Since Thucydides, the composition of historiography has entailed two primary facets: evidence and entertainment.
The best histories are those which combine meticulous documentation of facts with engaging lyricism of prose--(otherwise you have a chronicle and not an history): the classic historians from Ranke and Mommsen to Chateaubriand and Michelet, to Macaulay and Carlyle, have all exercised this dual principle.
Withal, it is especially sad to see an historian who does the hard work of research, documentation and citation, but is simply not gifted with the ability to write in an engaging and entertaining manner: this is the case with R.J. Wiley in his tome on Pyotr Il'ich Chaykovskiy.
The mechanics of the book are faultless: Wiley's bibliography runs to 418 sources, and he uses a modified APA citation methodology which eliminates the necessity of tedious footnotes of the old CM style--(although some scholars prefer the Chicago Manual style's precision).
But Wiley's major fault as an historian is his regrettable inability to vivify the historical personages he treats in his book: they all appear desiccated and two-dimensional.
Indeed, the whole atmosphere of Wiley's book is airless and suffocating: even as a musicologist Wiley doesn't seem to have much enthusiasm for Tchaikovsky's music--at least he doesn't write very enthusiastically about it.
As mentioned, Wiley's facts are admirable: we get that Tchaikovsky had a `feminine soul' and was doubtless (since childhood) a practicing invert throughout his life; we get the likelihood he had syphilis; we get he married Antonina Milyukova for her money and as a `beard' for his career; and we get that his rather sudden death was unexpected.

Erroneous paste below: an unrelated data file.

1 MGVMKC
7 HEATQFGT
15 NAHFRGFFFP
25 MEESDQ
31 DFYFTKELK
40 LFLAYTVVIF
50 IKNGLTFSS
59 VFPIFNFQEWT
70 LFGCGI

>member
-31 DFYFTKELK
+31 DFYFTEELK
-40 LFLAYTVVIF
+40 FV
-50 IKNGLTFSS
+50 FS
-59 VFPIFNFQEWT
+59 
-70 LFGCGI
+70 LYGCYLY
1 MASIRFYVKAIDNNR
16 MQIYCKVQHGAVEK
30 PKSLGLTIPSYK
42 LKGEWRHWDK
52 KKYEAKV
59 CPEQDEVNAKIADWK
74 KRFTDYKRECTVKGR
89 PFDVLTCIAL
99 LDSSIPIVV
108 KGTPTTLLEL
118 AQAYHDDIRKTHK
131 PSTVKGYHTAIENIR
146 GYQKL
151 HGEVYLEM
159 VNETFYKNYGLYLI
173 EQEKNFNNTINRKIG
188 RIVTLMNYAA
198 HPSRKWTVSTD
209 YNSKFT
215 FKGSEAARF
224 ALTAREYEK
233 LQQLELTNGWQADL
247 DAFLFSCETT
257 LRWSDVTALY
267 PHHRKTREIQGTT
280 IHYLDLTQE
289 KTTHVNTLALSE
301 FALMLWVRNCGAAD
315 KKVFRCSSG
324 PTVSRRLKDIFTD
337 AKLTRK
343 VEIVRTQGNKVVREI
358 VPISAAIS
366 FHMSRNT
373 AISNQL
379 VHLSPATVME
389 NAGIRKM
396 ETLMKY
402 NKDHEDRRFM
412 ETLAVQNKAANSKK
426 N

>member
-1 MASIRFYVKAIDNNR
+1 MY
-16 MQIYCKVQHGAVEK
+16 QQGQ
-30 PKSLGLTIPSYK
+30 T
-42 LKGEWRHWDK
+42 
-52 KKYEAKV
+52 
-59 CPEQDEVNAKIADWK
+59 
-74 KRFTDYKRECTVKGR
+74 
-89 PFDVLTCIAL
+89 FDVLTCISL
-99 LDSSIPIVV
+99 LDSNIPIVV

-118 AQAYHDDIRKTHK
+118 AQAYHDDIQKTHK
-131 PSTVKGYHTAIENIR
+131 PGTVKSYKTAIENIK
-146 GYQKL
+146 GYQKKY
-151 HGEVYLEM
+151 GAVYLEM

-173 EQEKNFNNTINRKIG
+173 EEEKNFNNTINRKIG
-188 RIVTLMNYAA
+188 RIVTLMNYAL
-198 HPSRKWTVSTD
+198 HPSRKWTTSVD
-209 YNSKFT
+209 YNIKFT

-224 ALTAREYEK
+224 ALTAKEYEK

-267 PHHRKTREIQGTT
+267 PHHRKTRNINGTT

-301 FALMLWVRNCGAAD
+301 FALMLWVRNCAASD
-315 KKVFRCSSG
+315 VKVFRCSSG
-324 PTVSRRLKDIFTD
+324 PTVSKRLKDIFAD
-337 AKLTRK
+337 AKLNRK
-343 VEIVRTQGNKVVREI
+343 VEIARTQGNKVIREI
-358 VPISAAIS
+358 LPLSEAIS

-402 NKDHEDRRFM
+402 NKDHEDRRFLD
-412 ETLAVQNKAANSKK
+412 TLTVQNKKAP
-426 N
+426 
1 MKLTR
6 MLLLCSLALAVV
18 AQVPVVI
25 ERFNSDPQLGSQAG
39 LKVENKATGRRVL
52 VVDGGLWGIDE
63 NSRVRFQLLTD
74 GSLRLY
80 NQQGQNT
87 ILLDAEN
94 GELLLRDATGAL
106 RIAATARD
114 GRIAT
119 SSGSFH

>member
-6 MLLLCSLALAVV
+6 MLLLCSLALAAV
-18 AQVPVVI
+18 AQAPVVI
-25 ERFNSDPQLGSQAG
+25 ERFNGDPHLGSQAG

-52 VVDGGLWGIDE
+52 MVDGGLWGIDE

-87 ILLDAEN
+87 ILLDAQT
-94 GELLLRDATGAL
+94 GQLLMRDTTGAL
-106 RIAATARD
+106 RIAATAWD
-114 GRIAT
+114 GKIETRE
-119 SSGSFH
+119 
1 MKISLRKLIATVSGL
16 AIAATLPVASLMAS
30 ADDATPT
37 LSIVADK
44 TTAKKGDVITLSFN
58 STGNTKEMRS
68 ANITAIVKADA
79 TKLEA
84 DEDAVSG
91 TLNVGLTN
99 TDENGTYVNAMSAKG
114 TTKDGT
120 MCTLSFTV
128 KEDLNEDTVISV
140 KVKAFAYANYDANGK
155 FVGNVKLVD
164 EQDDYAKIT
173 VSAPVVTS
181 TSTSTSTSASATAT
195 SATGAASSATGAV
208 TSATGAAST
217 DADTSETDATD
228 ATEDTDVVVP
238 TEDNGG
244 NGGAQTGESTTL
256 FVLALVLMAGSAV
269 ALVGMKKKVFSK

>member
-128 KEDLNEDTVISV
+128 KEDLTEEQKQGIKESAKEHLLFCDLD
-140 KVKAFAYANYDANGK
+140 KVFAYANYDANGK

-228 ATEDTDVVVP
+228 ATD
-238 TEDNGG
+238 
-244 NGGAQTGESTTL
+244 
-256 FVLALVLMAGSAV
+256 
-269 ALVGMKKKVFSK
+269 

Wiley mentions most of Tchaikovsky's works, but in a very tepid (nearly frigid) manner.
Lastly however, like a chancre under clean linen, there is a lovely surprise under the dust jacket: the book boards are done in an attractive dual green motif, reminding us of green carnations and `that curious love of green, which in individuals is always the sign of a subtle artistic temperament, and a laxity, if not a decadence of morals'.
Four stars for lack of a better alternative.
Tchaikovsky: The Symphonies
Tchaikovsky: Swan Lake
Tchaikovsky: Swan Lake (complete ballet); Wolfgang Sawallisch; Philadelphia Orchestra
Pytor Illych Tchaikovsky: The Nutcracker - Complete Ballet
Tchaikovsky - Eugen Onegin / T. Allen, Freni, von Otter, Shicoff, Burchuladze; Levine
Tchaikovsky - Eugene Onegin / Hvorostovsky · Focile · Shicoff · Borodina · Arkhipova · Orchestre de Paris · Bychkov
Tchaikovsky: Pique Dame [The Queen of Spades]
Rachmaninov: Piano Concerto No. 2; Tchaikovsky: Piano Concerto No. 1
Peter Tchaikovsky/Alexander Glazunov: Violin Concertos